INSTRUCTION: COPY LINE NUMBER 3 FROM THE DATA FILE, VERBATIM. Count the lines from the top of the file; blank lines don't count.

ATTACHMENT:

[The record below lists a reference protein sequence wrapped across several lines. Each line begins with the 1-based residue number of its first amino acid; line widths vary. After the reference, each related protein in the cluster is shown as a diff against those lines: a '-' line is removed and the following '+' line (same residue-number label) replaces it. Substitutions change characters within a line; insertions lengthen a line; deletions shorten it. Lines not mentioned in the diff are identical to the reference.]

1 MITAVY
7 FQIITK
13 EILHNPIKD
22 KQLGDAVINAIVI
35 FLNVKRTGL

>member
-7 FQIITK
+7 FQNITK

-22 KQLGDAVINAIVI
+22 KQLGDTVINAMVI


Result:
7 FQIITK